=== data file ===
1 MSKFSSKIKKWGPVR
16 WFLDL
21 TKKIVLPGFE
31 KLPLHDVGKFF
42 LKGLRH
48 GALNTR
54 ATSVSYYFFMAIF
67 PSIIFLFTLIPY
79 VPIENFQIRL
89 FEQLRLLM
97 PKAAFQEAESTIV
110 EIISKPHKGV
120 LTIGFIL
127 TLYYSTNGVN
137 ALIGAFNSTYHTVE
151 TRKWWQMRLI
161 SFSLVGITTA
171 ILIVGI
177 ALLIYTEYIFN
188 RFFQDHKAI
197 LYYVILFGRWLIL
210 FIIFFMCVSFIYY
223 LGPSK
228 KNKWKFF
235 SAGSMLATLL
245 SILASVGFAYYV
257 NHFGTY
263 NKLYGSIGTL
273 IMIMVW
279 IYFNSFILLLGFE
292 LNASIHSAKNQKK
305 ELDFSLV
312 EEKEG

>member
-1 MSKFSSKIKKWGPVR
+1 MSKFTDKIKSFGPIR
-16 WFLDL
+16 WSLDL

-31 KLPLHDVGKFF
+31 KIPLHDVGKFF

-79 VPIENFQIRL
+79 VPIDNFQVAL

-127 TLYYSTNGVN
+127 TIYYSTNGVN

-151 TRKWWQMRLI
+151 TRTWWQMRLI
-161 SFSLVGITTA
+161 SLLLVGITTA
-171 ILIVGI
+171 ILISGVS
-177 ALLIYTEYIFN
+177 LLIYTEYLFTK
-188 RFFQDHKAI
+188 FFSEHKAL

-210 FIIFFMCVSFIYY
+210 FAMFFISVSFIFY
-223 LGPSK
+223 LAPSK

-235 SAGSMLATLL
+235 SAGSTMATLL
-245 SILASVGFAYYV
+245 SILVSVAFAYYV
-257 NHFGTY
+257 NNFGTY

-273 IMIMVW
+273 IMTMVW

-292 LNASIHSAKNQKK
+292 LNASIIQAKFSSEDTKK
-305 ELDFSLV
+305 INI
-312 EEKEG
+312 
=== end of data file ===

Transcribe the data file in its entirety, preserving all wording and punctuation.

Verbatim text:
1 MSKFSSKIKKWGPVR
16 WFLDL
21 TKKIVLPGFE
31 KLPLHDVGKFF
42 LKGLRH
48 GALNTR
54 ATSVSYYFFMAIF
67 PSIIFLFTLIPY
79 VPIENFQIRL
89 FEQLRLLM
97 PKAAFQEAESTIV
110 EIISKPHKGV
120 LTIGFIL
127 TLYYSTNGVN
137 ALIGAFNSTYHTVE
151 TRKWWQMRLI
161 SFSLVGITTA
171 ILIVGI
177 ALLIYTEYIFN
188 RFFQDHKAI
197 LYYVILFGRWLIL
210 FIIFFMCVSFIYY
223 LGPSK
228 KNKWKFF
235 SAGSMLATLL
245 SILASVGFAYYV
257 NHFGTY
263 NKLYGSIGTL
273 IMIMVW
279 IYFNSFILLLGFE
292 LNASIHSAKNQKK
305 ELDFSLV
312 EEKEG

>member
-1 MSKFSSKIKKWGPVR
+1 MSKFTDKIKSFGPIR
-16 WFLDL
+16 WSLDL

-31 KLPLHDVGKFF
+31 KIPLHDVGKFF

-79 VPIENFQIRL
+79 VPIDNFQVAL

-127 TLYYSTNGVN
+127 TIYYSTNGVN

-151 TRKWWQMRLI
+151 TRTWWQMRLI
-161 SFSLVGITTA
+161 SLLLVGITTA
-171 ILIVGI
+171 ILISGVS
-177 ALLIYTEYIFN
+177 LLIYTEYLFTK
-188 RFFQDHKAI
+188 FFSEHKAL

-210 FIIFFMCVSFIYY
+210 FAMFFISVSFIFY
-223 LGPSK
+223 LAPSK

-235 SAGSMLATLL
+235 SAGSTMATLL
-245 SILASVGFAYYV
+245 SILVSVAFAYYV
-257 NHFGTY
+257 NNFGTY

-273 IMIMVW
+273 IMTMVW

-292 LNASIHSAKNQKK
+292 LNASIIQAKFSSEDTKK
-305 ELDFSLV
+305 INI
-312 EEKEG
+312 